On January 12, the twentieth anniversary of the Roadless Rule, Congressman Ruben Gallego, a member of the House Natural Resources Committee, and U.S. Senator Maria Cantwell (D-WA), a senior member of the Senate Energy and Natural Resources Committee, have reintroduced the Roadless Area Conservation Act. Also leading the effort is Congresswoman Diana DeGette (D-CO). The bill would permanently protect millions of acres of América’s national forests by making the Roadless Rule the law of the land.
For 20 years, the Roadless Rule has shielded the most pristine, treasured areas within the National Forest System from roadbuilding and logging. Under the Trump Administration, the rule has been weakened and stripped from its application to Tongass National Forest, putting millions of acres of old-growth forest at risk of logging and endangering southeast Alaska’s economy. By codifying the Roadless Rule into law, including in the Tongass, the Roadless Area Conservation Act will uphold recreational access to public lands, preserve the habitats of 1,600 at-risk species, reduce the risk of wildfires, aid in the fight against climate change by preserving vast carbon sinks, and protect safe drinking water for people across the United States.
“I am proud to continue the fight to preserve the Roadless Rule in this new Congress,” said Rep Gallego. “In addition to protecting our unique and beautiful wilderness and upholding our federal trust responsibility to Indigenous communities, the reintroduction and widespread support of the Roadless Area Conservation Act sends a united message to the incoming administration that codifying the Roadless Rule and protecting undeveloped, pristine forests are vital and achievable steps we must take.”
“The looming climate crisis has only increased the need to protect America’s last remaining wild forestlands, which reduce wildland fire risk and store huge amounts of carbon,” said Senator Cantwell. “Roadless areas provide Americans with unmatched outdoor recreation opportunities, clean drinking water for our communities, and habitat for numerous endangered species. As we mark the twentieth anniversary of this landmark proposal, we need to redouble our efforts to permanently preserve the benefits these public lands provide our nation and future generations.”
“The Roadless Rule is one of our nation’s most broadly supported environmental policies,” said DeGette “It protects tens of millions of acres of untouched forest land for people to enjoy. With a new administration and a new Congress, we’re going to continue our fight to codify this rule into law – and protect our public lands for generations to come.”
“The reintroduction and widespread support of the Roadless Area Conservation Act sends a united message to the incoming administration that codifying the Roadless Rule and protecting undeveloped, pristine forests are vital and achievable steps we must take.”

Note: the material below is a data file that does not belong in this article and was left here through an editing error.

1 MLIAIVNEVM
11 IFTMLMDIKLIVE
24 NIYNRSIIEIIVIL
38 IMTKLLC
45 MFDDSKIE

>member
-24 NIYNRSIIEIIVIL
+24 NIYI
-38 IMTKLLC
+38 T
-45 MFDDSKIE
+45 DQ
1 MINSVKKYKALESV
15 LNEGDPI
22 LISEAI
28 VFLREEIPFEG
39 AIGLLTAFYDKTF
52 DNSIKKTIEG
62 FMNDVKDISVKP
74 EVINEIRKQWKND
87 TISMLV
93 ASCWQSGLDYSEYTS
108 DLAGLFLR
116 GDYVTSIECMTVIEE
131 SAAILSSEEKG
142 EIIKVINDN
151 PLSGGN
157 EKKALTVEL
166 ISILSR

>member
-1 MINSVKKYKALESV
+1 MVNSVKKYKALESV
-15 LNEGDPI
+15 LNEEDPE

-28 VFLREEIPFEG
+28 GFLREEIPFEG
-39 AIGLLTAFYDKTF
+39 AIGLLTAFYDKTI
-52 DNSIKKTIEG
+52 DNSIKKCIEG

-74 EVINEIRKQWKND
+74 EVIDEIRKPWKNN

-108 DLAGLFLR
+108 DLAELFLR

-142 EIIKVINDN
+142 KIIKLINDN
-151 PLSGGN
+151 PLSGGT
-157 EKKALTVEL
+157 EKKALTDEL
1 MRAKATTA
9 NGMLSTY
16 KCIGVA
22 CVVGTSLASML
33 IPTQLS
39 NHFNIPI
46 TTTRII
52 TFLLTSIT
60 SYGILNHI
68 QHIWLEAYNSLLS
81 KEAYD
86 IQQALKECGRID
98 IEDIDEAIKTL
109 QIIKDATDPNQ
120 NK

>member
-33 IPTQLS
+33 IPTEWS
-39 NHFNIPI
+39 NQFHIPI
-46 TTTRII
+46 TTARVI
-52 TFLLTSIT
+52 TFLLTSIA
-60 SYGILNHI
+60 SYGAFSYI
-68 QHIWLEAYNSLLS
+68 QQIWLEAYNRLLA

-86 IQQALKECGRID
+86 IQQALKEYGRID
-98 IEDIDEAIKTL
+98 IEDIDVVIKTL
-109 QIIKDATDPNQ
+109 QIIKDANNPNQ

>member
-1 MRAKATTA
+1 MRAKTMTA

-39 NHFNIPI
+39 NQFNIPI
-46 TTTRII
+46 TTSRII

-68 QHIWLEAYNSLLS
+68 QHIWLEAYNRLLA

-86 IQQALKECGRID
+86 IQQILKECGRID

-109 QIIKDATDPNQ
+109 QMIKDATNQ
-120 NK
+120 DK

Congressman Ruben Gallego
In the 116th Congress, the Roadless Area Conservation Act was highlighted in the House Select Committee on Climate Crisis’s climate action plan as an important step in addressing the worldwide climate crisis. The Roadless Area Conservation Act of 2021 is endorsed by a wide range of stakeholders including Earthjustice, Alaska Wilderness League, Defenders of Wildlife, NRDC, The Wilderness Society, Southeast Alaska Conservation Council, Sierra Club, NPCA, Grand Canyon Trust, Geos Institute, and Wildearth Guardians.
In addition to Cantwell, Senate cosponsors include Cory Booker (D-NJ), Richard Blumenthal (D-CT), Ben Cardin (D-MD), Dick Durbin (D-IL), Dianne Feinstein (D-CA), Kirsten Gillibrand (D-NY), Martin Heinrich (D-NM), Mazie Hirono (D-HI), Edward J. Markey (D-MA), Robert Menendez (D-NJ), Bernie Sanders (I-VT), Tina Smith (D-MN), Jeff Merkley (D-OR), Sheldon Whitehouse (D-RI), and Ron Wyden (D-OR).
In addition to Gallego and DeGette, House cosponsors include House Natural Resources Chairman Raúl Grijalva (D-AZ), House Natural Resources Subcommittee on Water, Oceans, and Wildlife Chair Jared Huffman (D-CA), House Select Committee on the Climate Crisis Chair Kathy Castor (D-FL), and Reps. Alan Lowenthal (D-CA), Peter Welch (D-VT), Gwen Moore (D-WI), Suzanne Bonamici (D-OR), Nanette Barragan (D-CA), Derek Kilmer (D-WA), Bennie Thompson (D-MS), Jimmy Panetta (D-CA), Adam Smith (D-WA), Jan Schakowsky (D-IL), Ro Khanna (D-CA), Matt Cartwright (D-PA), Haley Stevens (D-MI), Nydia Velazquez (D-NY), Steve Cohen (D-TN), Albio Sires (D-NJ), Julia Brownley (D-CA), Pramila Jayapal (D-WA), Carolyn Maloney (D-NY), Sean Casten (D-IL), Emanuel Cleaver (D-MO), Suzan DelBene (D-WA), Raja Krishnamoorthi (D-IL), Alcee Hastings (D-FL), Chellie Pingree (D-ME), Gerald Connolly (D-VA), Yvette Clarke (D-NY), Joyce Beatty (D-OH), Ed Case (D-HI), Veronica Escobar (D-TX), Earl Blumenauer (D-OR), Any Kim (D-NJ), Adam Schiff (D-CA), Bonnie Watson Coleman (D-NJ), Frank Pallone (D-NJ), Anna Eshoo (D-CA), Lucille Roybal-Allard (D-CA), Brendan Boyle (D-PA), Salud Carbajal (D-CA), Mike Quigley (D-IL), Lori Trahan (D-MA), Paul Tonko (D-NY), Rashida Tlaib (D-MI), Betty McCollum (DMN), James McGovern (D-MA), Bill Foster (D-IL), Donald Beyer (D-VA), Mark Pocan (D-WI), Dwight Evans (D-PA), Chuy Garcia (D-IL), Grace Napolitano (D-CA), Mark Takano (D-CA), Kim Schrier (D-WA), Judy Chu (D-CA), Thomas Suozzi (D-NY), Debbie Dingell (D-MI), Tom Malinowski (D-NJ), and Rick Larsen (D-WA).
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